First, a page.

We'll start with the application layout, which you can find in the views directory, at app/views/layouts/application.html.erb.
Discussion: What's an application layout?
How is this page related to the individual page content? Try comparing the source in the browser to this file, and see where the individual page's code starts showing up.
If you add something (say, an h1) to this file, where will it show up?
Add the markup
Copying and pasting a nav bar onto every. single. page. of our application would be the worst. So instead of putting it into our individual pages, we'll add the nav bar HTML to this file!
Add the following code above the line <%= yield %>
We use Rails link helpers instead of typing in <a href="/jobs/new">Add Job</a>. The reason is that if the url of a page changes in the future, without the link helpers, we’d have to update every single place we link to that page. The link helpers abstract the actual url for us, so if we change a specific url, we update the address in only one place, in the routes file; and all the places we link to it stay the same.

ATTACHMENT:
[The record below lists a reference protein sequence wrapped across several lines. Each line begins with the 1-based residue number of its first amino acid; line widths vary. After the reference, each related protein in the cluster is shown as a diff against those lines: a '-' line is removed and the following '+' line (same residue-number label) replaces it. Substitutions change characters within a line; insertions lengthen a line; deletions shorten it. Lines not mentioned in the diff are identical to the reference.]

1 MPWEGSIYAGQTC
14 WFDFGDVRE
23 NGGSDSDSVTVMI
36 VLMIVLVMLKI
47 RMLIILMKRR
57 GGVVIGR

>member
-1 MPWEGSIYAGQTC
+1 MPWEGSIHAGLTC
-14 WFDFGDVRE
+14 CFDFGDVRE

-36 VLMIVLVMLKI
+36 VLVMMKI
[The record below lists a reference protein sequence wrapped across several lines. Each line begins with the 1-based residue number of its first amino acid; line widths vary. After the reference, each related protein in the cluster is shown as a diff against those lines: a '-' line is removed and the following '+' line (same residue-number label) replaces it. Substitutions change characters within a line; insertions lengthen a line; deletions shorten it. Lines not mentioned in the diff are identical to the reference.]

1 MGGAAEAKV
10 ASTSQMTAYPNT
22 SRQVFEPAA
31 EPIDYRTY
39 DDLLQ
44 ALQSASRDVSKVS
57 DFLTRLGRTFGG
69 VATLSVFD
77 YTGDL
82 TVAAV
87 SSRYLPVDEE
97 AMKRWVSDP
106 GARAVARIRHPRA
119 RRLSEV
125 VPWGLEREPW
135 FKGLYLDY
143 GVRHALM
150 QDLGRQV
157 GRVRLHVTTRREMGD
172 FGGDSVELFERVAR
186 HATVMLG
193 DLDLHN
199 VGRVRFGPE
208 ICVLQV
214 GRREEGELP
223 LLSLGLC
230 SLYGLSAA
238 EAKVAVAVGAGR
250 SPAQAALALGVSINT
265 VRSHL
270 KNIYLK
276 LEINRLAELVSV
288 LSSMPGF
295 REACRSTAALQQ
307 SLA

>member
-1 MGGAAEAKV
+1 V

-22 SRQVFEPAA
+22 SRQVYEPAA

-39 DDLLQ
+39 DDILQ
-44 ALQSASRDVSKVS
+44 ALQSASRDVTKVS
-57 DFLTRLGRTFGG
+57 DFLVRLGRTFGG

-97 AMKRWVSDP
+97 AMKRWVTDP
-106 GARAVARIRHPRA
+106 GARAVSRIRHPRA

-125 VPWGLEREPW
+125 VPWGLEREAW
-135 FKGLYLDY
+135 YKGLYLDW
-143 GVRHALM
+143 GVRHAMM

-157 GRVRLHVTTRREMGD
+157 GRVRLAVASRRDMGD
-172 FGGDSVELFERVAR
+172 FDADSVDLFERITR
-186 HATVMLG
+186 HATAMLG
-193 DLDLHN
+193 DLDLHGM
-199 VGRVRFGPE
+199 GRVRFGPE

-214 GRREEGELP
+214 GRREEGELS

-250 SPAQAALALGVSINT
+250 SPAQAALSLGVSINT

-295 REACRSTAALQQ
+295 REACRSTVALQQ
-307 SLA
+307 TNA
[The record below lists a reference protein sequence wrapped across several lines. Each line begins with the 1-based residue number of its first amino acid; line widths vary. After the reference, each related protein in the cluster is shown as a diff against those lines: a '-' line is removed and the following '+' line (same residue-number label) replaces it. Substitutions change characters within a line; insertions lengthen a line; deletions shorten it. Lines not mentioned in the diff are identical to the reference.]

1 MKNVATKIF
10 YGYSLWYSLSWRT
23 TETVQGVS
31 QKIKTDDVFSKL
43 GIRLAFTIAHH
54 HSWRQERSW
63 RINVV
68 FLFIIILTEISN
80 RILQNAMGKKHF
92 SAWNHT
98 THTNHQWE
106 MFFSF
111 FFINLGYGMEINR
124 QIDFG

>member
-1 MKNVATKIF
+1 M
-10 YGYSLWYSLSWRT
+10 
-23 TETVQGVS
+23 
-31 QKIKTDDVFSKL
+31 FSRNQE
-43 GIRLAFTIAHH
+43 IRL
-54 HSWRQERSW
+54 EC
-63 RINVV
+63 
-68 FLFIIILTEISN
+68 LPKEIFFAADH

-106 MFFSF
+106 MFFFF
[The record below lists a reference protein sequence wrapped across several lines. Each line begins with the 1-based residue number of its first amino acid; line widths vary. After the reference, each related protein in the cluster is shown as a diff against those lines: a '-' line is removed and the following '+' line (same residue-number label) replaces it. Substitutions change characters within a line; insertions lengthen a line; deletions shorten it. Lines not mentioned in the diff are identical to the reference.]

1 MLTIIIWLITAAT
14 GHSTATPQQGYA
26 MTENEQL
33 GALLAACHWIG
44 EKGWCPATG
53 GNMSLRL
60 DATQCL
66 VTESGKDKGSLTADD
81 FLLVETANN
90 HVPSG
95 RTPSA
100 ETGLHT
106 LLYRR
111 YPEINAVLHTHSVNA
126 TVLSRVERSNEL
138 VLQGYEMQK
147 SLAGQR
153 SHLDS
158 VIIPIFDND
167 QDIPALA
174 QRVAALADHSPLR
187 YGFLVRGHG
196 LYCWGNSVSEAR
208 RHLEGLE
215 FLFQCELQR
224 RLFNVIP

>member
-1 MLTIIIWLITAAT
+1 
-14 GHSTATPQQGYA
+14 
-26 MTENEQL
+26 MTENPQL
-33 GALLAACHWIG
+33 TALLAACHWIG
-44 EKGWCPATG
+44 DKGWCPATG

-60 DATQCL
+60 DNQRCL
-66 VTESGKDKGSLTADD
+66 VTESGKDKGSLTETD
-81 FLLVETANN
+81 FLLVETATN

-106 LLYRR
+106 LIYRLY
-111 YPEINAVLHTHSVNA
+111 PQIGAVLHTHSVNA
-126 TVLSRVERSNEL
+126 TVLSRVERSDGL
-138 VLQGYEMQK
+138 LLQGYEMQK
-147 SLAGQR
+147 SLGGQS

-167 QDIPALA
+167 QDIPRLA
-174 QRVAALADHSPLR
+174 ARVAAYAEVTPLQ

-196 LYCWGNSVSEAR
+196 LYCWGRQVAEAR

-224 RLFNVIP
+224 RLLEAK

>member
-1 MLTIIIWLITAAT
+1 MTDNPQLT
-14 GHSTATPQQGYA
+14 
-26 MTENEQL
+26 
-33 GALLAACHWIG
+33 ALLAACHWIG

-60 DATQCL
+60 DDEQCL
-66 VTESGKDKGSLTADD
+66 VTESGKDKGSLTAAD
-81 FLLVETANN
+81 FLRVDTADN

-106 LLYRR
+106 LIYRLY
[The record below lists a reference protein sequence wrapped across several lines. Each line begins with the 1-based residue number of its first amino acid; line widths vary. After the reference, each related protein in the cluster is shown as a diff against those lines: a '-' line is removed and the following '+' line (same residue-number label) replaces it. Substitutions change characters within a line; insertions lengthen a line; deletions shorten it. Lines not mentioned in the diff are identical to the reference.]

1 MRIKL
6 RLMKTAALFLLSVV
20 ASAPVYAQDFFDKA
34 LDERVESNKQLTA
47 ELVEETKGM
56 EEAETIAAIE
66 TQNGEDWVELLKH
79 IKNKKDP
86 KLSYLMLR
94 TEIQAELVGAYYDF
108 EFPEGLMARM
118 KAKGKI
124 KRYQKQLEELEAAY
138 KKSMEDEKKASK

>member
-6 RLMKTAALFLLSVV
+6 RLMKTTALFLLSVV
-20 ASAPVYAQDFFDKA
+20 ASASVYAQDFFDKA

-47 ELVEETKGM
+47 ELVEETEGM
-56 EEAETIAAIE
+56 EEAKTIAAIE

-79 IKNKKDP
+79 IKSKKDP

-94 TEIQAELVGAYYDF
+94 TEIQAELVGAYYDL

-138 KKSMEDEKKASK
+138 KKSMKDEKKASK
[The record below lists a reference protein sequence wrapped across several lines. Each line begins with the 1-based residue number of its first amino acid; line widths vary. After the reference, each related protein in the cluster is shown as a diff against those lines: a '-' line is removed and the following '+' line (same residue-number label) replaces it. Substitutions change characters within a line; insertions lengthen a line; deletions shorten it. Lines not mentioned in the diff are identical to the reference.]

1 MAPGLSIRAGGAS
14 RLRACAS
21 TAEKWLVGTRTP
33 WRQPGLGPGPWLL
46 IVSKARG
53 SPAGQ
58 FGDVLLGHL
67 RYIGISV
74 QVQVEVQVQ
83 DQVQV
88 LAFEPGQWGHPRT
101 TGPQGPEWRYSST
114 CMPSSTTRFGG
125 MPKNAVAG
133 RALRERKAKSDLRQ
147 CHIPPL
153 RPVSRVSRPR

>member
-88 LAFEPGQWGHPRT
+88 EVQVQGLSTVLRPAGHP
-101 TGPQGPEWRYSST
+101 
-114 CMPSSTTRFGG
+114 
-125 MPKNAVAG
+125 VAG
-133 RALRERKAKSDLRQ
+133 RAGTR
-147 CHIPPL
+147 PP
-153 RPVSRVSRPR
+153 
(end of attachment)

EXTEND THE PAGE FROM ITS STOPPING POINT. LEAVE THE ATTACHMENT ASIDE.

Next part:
The <header> tag is HTML5. Aren't we cool!?
So let's take a look at it. Refresh, and ... isn't that horrifying looking? Let's make it look like a nav, albeit a very ugly one.
Add the styles
Open up the assets directory, and you should have a file here: app/assets/stylesheets/jobs.css.scss. This is a Rails-default created stylesheet, and isn't the best. Smart CSS people have taught us that CSS should be organized into reusable components, not organized based on where it is used.
So let's delete that file and make a new one.
Actually, we're going to make two new ones. Under app/assets/stylesheets, add global.css.scss: